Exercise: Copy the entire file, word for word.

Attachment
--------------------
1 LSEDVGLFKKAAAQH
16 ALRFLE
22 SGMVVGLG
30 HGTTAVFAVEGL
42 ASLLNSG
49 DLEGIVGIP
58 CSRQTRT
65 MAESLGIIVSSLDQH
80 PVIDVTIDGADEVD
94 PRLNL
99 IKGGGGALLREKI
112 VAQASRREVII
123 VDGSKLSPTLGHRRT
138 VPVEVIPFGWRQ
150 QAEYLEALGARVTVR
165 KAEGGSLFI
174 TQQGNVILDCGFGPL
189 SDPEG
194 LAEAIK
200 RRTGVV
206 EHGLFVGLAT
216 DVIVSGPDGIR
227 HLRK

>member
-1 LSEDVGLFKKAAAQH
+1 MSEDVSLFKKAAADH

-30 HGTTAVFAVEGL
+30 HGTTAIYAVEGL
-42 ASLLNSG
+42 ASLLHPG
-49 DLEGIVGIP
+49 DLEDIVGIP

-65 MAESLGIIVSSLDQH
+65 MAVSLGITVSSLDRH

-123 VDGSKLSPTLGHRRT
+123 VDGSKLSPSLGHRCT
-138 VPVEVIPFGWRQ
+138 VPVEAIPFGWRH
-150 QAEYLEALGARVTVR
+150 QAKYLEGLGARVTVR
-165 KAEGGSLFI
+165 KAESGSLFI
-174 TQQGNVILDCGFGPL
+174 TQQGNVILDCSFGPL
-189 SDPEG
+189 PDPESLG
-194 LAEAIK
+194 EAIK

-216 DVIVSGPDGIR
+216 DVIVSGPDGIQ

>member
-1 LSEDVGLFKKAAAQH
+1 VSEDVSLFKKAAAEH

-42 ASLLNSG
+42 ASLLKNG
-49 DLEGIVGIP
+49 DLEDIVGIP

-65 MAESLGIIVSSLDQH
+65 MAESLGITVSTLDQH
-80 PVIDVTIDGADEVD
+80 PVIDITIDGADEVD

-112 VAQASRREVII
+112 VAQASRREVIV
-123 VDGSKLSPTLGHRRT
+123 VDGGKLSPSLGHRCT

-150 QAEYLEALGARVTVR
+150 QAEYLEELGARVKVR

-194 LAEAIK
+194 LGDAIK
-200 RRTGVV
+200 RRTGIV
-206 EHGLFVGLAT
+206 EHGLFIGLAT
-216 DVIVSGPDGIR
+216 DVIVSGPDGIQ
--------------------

1 LSEDVGLFKKAAAQH
16 ALRFLE
22 SGMVVGLG
30 HGTTAVFAVEGL
42 ASLLNSG
49 DLEGIVGIP
58 CSRQTRT
65 MAESLGIIVSSLDQH
80 PVIDVTIDGADEVD
94 PRLNL
99 IKGGGGALLREKI
112 VAQASRREVII
123 VDGSKLSPTLGHRRT
138 VPVEVIPFGWRQ
150 QAEYLEALGARVTVR
165 KAEGGSLFI
174 TQQGNVILDCGFGPL
189 SDPEG
194 LAEAIK
200 RRTGVV
206 EHGLFVGLAT
216 DVIVSGPDGIR
227 HLRK

>member
-1 LSEDVGLFKKAAAQH
+1 MSEDVSLFKKAAADH

-30 HGTTAVFAVEGL
+30 HGTTAIYAVEGL
-42 ASLLNSG
+42 ASLLHPG
-49 DLEGIVGIP
+49 DLEDIVGIP

-65 MAESLGIIVSSLDQH
+65 MAVSLGITVSSLDRH

-123 VDGSKLSPTLGHRRT
+123 VDGSKLSPSLGHRCT
-138 VPVEVIPFGWRQ
+138 VPVEAIPFGWRH
-150 QAEYLEALGARVTVR
+150 QAKYLEGLGARVTVR
-165 KAEGGSLFI
+165 KAESGSLFI
-174 TQQGNVILDCGFGPL
+174 TQQGNVILDCSFGPL
-189 SDPEG
+189 PDPESLG
-194 LAEAIK
+194 EAIK

-216 DVIVSGPDGIR
+216 DVIVSGPDGIQ

>member
-1 LSEDVGLFKKAAAQH
+1 VSEDVSLFKKAAAEH

-42 ASLLNSG
+42 ASLLKNG
-49 DLEGIVGIP
+49 DLEDIVGIP

-65 MAESLGIIVSSLDQH
+65 MAESLGITVSTLDQH
-80 PVIDVTIDGADEVD
+80 PVIDITIDGADEVD

-112 VAQASRREVII
+112 VAQASRREVIV
-123 VDGSKLSPTLGHRRT
+123 VDGGKLSPSLGHRCT

-150 QAEYLEALGARVTVR
+150 QAEYLEELGARVKVR

-194 LAEAIK
+194 LGDAIK
-200 RRTGVV
+200 RRTGIV
-206 EHGLFVGLAT
+206 EHGLFIGLAT
-216 DVIVSGPDGIR
+216 DVIVSGPDGIQ